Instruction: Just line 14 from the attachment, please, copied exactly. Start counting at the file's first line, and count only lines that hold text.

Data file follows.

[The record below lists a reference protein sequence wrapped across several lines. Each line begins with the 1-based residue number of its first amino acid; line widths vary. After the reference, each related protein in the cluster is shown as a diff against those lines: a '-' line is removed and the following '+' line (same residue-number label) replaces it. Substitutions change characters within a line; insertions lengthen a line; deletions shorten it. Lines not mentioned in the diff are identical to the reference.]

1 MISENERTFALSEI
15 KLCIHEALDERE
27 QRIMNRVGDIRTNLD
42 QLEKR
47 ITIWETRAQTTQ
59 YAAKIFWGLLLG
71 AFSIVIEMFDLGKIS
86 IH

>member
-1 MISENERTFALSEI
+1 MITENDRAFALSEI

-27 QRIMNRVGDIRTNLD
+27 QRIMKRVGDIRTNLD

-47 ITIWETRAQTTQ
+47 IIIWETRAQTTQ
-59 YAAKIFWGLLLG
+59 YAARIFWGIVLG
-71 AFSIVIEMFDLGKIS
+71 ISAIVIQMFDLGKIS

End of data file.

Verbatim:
+27 QRIMKRVGDIRTNLD